I was never a big fan of what’s knows as “pop” music. I was, though, very into finding new bands to listen to. These were mostly confined to a specific genre/subculture.  I craved listening to new music and going to concerts.  I was always true to those two or three bands/artists that I loved, but I was constantly reading music news publications, staying up all hours in high school listening to our local college radio station (I don’t know if these even exist anymore) and speaking to friends about music. 

Once I became observant and eventually chose to listen to mostly Jewish music this craving sort of transfered over, as well.  I miss not keeping up with newer Jewish music.  I didn’t think I would, but I do.  The realization of having to almost listen my way through and network with people about what new artists are out there seems like a big undertaking. I guess after I’m “finished with my year”, I’ll start asking people what they are listening to.

For sure, I’ll save all the emails from someone I know who has recently started an email list about “new Jewish music”.  As his email states:

Please email me if your interested in Jewish Music Updates. Newly released singles, cd samplers, upcoming album info, music videos and more. Will always try to have something for everyone.

I recently read the first of his emails and was pretty impressed with the info. If you or your children are listen to any Jewish music, it is well worth it send an email to .

Holden Caulfield and the lack of observance

Note:  A few of the thoughts and ideas that make up this post have been sitting in my Blogger Dashboard since 08/09/06, after I sent an email to someone regarding banned seforim and authors.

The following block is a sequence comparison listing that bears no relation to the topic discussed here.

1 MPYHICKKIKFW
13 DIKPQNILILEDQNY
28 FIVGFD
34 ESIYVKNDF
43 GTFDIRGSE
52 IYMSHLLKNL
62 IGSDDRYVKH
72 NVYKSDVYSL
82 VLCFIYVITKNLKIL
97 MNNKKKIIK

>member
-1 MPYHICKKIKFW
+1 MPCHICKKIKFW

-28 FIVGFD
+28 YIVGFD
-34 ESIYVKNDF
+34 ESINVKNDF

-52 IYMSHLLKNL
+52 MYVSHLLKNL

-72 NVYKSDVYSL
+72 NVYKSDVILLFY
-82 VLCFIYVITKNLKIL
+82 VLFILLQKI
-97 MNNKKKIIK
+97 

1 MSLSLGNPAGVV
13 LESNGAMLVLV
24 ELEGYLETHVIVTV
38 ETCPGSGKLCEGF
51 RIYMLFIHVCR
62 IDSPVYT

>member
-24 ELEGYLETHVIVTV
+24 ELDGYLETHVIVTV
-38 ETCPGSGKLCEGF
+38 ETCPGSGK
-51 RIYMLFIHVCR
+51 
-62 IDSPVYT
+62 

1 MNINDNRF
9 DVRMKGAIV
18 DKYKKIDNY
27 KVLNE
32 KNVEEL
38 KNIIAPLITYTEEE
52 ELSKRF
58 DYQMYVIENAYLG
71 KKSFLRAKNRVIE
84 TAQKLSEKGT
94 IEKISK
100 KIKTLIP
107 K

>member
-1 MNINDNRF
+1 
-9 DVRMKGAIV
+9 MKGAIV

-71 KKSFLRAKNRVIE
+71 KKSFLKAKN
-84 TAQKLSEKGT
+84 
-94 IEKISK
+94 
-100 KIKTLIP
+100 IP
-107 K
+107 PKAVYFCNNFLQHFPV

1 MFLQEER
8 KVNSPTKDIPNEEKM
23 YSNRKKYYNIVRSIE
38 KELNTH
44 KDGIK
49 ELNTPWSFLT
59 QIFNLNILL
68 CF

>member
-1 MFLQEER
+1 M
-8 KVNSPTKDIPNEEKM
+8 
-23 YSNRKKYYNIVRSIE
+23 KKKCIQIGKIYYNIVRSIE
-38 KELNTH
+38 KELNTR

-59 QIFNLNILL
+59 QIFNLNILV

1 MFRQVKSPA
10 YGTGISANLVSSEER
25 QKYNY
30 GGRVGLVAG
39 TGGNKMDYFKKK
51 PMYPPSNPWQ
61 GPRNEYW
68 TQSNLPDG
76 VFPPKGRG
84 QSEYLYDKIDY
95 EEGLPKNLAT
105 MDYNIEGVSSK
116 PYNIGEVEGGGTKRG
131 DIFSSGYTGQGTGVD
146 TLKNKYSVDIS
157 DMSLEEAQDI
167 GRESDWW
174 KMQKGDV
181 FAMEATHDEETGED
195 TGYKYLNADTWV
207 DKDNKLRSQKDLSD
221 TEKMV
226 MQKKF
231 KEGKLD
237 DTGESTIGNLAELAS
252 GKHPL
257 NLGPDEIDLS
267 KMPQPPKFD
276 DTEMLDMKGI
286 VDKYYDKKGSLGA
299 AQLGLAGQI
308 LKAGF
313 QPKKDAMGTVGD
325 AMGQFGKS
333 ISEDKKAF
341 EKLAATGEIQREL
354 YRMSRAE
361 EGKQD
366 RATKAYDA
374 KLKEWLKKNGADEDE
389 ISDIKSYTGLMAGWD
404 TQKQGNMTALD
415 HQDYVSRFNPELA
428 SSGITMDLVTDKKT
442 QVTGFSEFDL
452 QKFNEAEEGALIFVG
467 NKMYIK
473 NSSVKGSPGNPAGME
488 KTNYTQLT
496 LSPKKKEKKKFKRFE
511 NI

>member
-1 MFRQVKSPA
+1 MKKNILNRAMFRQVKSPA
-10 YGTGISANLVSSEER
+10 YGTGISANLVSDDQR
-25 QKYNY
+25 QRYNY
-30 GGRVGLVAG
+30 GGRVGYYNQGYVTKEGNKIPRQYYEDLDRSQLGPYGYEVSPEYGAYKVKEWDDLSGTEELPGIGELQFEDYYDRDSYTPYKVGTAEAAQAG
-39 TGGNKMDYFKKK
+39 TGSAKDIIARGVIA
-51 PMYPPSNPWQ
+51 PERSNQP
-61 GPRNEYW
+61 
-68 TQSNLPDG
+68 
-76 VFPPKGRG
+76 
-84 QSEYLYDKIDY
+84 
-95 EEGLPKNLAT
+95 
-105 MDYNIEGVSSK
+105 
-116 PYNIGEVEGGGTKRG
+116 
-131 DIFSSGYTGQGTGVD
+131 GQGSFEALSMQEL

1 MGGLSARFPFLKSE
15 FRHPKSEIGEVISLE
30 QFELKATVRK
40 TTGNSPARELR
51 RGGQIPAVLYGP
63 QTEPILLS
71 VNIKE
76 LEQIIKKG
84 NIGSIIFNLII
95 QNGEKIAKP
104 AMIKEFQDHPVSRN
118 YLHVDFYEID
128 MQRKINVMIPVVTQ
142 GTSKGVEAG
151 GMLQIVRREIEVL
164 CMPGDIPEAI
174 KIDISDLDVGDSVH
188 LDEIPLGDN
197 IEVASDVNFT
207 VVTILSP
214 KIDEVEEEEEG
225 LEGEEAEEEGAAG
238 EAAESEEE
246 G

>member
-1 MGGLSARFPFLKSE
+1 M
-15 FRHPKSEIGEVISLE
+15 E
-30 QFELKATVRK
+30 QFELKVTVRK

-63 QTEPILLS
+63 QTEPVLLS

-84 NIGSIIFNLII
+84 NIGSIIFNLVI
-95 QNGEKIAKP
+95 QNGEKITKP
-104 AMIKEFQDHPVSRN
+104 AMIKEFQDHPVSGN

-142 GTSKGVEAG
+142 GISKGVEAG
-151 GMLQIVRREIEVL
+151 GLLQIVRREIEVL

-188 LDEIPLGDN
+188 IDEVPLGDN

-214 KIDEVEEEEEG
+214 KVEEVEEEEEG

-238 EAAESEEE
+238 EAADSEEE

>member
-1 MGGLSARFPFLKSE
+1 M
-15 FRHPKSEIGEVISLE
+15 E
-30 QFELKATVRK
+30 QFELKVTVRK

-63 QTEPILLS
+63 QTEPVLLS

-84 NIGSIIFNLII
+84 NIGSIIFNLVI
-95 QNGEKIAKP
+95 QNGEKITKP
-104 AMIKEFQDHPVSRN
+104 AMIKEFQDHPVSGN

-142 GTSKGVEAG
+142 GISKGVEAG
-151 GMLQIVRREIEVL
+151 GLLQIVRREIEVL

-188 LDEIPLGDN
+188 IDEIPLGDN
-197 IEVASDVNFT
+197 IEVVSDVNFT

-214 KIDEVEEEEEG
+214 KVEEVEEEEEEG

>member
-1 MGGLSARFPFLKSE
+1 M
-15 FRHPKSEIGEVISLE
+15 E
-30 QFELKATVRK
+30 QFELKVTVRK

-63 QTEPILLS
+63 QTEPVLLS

I heard on CBS radio that J.D. Salinger had died.  As a former fan of fiction, avid reader of THE NEW YORKER, and someone who thought, once upon a time, of going into writing,  I had to pause and give some thought to Mr. Salinger and, of course, The Catcher in the Rye.  The primary thing that comes to mind whenever I think about The Catcher in the Rye is the fact that, sometimes, it takes just one written work to make an impact.  Culturally, this book was one of the first written works to speak to and about teenage life in post World War II America.  As often noted, while the book was intended for adults, many young adults felt that it spoke to them and reflected their feelings of alienation.  It was published in 1951 and banned very quickly due to language, adult situations, promotion of smoking and alcohol drinking, etc.   The book continues to be banned.

Even though I attended what was know as a “top” public school in Kansas, this book was never required reading.  In fact, it wasn’t until I was 22 (summer of 1992) that I first read it.  Holden Caulfield, the main character, was a mouthy teen who had been expelled from four schools and was rather discontent with society, adults, and especially people who were “phony”.  Holden saw the hypocrisy within his society and in many of the people he encountered.  In many ways, not so different from some individuals that would be labeled as “at-risk” or “in-risk”.

One of my favorite quotes (of all time) can be found in chapter two.  Holden says, “People never notice anything”.  I have always thought this to mean that Holden felt that people didn’t understand him and that they were not even willing to attempt to understand him.  It is that lack of observance (not the Torah u’Mitzvos kind), that feeling that we are not important and what we say doesn’t matter that can often lead to a lack of observance (yes, the Torah u’Mitzvos kind).  Most people want to be recognized and valued.  When parents, teachers, family members or the community give the impression that someone isn’t important or “worth the time” it can have a devastating effect on a person.  Of course, when a teen or adult gets to the point that they even contemplate the idea that Hashem forgets about them, then we get into a situation that might bring about that lack of observance.